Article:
Longo CJ, Fitch M, Deber RB, Williams AP (2006) Financial and family burden associated with cancer treatment in Ontario, Canada. Support Care Cancer 14:1077–1085PubMedCrossRefGoogle Scholar
  29. 29.
    Baldwin LM, Cai Y, Larson EH, Dobie SA, Wright GE, Goodman DC et al (2008) Access to cancer services for rural colorectal cancer patients. J Rural Health 24:390–399PubMedCrossRefGoogle Scholar
  30. 30.
    Maddams J, Brewster D, Gavin A, Steward J, Elliott J, Utley M et al (2009) Cancer prevalence in the United Kingdom: estimates for 2008. Br J Cancer 101:541–547PubMedCrossRefGoogle Scholar
  31. 31.
    Drolet M, Maunsell E, Brisson J, Brisson C, Masse B, Deschenes L (2005) Not working 3 years after breast cancer: predictors in a population-based study. J Clin Oncol 23:8305–8312PubMedCrossRefGoogle Scholar
  32. 32.
    Amir Z, Neary D, Luker K (2008) Cancer survivors' views of work 3 years post diagnosis: a UK perspective. Eur J Oncol Nurs 12:190–197PubMedCrossRefGoogle Scholar
  33. 33.
    Lauzier S, Maunsell E, Drolet M, Coyle D, Hebert-Croteau N, Brisson J et al (2008) Wage losses in the year after breast cancer: extent and determinants among Canadian women. J Natl Cans Inst 100:332Google Scholar
  34. 34.
    Bouknight RR, Bradley CJ, Luo Z (2006) Correlates of return to work for breast cancer survivors. J Clin Oncol 24:345–353PubMedCrossRefGoogle Scholar
  35. 35.
    Amir Z, Moran T, Walsh L, Iddenden R, Luker K (2007) Return to paid work after cancer: a British experience. J Cancer Surviv 1:129–136PubMedCrossRefGoogle Scholar
  36. 36.
    Taskila T, Lindbohm ML (2007) Factors affecting cancer survivors' employment and work ability. Acta Oncol 46:446–451PubMedCrossRefGoogle Scholar
  37. 37.
    Yarker J, Munir F, Bains M, Kalawsky K, Haslam C (2010) The role of communication and support in return to work following cancer-related absence. Psycho-Oncology 19:1078–1085PubMedCrossRefGoogle Scholar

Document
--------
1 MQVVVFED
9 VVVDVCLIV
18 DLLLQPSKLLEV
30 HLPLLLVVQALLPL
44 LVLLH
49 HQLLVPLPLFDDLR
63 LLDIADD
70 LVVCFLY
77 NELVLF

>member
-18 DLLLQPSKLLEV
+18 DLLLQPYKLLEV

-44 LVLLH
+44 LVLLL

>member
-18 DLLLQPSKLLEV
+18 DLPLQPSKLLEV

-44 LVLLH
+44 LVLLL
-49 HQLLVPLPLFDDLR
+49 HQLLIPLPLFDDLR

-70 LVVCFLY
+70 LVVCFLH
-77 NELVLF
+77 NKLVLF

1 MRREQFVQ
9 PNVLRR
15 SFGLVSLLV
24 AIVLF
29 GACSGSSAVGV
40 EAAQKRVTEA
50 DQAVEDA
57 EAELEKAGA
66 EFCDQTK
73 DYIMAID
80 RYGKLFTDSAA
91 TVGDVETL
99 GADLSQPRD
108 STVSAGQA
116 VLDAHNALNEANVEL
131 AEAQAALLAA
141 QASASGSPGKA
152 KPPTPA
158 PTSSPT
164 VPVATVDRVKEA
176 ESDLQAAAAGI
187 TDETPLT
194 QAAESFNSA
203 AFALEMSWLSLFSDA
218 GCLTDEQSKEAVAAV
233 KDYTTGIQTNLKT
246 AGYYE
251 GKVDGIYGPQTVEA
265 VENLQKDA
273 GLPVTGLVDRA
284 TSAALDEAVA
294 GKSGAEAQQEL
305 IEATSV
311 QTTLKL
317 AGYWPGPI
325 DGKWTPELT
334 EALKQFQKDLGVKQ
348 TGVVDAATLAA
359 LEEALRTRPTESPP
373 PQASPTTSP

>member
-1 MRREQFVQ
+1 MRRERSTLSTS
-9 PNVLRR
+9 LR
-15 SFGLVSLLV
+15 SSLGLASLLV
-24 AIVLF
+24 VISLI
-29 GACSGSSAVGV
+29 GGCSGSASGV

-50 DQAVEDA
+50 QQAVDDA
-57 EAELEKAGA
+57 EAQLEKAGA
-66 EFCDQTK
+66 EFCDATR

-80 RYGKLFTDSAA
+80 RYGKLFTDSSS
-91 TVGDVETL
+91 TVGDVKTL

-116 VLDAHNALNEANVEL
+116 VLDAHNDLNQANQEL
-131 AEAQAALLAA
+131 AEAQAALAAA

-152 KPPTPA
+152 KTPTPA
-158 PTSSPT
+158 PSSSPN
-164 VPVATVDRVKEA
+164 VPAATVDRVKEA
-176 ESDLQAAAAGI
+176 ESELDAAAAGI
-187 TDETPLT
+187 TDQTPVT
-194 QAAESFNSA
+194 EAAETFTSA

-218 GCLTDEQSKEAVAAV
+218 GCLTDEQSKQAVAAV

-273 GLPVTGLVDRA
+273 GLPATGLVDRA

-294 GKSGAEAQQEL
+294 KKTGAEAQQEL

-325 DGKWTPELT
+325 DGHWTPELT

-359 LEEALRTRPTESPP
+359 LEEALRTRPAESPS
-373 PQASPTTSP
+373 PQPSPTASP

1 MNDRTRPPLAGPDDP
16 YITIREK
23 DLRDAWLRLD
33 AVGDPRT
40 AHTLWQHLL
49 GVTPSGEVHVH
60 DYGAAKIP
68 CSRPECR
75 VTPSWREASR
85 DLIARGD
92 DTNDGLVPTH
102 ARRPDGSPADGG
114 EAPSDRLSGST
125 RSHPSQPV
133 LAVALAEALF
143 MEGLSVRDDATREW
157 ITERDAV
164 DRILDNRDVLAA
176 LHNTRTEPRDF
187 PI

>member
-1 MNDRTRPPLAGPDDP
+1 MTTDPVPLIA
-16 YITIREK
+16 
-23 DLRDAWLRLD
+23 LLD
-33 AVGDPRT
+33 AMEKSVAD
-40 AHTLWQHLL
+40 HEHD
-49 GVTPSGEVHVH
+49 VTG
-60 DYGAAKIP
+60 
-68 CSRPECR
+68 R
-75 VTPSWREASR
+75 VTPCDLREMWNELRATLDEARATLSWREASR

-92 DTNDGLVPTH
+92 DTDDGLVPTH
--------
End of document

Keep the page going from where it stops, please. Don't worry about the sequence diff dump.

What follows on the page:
38. 38.
    Nachreiner NM, Dagher RK, McGovern PM, Baker BA, Alexander BH, Gerberich SG (2007) Successful return to work for cancer survivors. AAOHN J 55:290–295PubMedGoogle Scholar
  39. 39.
    Grunfeld E, Coyle D, Whelan T, Clinch J, Reyno L, Earle CC et al (2004) Family caregiver burden: results of a longitudinal study of breast cancer patients and their principal caregivers. CMAJ 170:1795–1801PubMedCrossRefGoogle Scholar
  40. 40.
    Kennedy F, Haslam C, Munir F, Pryce J (2007) Returning to work following cancer: a qualitative exploratory study into the experience of returning to work following cancer. Eur J Cancer Care 16:17–25CrossRefGoogle Scholar
  41. 41.
    Mathews M, Park AD (2009) Identifying patients in financial need: cancer care providers' perceptions of barriers. Clin J Oncol Nurs 13:501–505PubMedCrossRefGoogle Scholar
  42. 42.
    Wilson K, Amir Z (2008) Cancer and disability benefits: a synthesis of qualitative findings on advice and support. Psychooncology 17:421–429PubMedCrossRefGoogle Scholar
  43. 43.
    Chapple A, Ziebland S, McPherson A, Summerton N (2004) Lung cancer patients' perceptions of access to financial benefits: a qualitative study. Br J Gen Pract 54:589–594PubMedGoogle Scholar
  44. 44.
    Macmillan Cancer Relief (2005) Access denied. Benefits advisers' perceptions of the problem cancer patients face when claiming disability living allowance and attendance allowance.http://www.macmillan.org.uk/Documents/GetInvolved/Campaigns/Campaigns/access_denied_executive_report.pdf. Accessed 28 June 2012
  45. 45.
    Macmillan Cancer Relief (2004) The unclaimed millions. http://www.macmillan.org.uk/Documents/GetInvolved/Campaigns/Campaigns/the_unclaimed_millions.pdf. Accessed 28 June 2012

Copyright information

© Springer-Verlag 2012

Authors and Affiliations

  • Aileen Timmons
    • 1
  • Rachael Gooberman-Hill
    • 2
  • Linda Sharp
    • 1
  1. 1.National Cancer RegistryCorkIreland
  2. 2.School of Clinical SciencesUniversity of BristolBristolUK

Personalised recommendations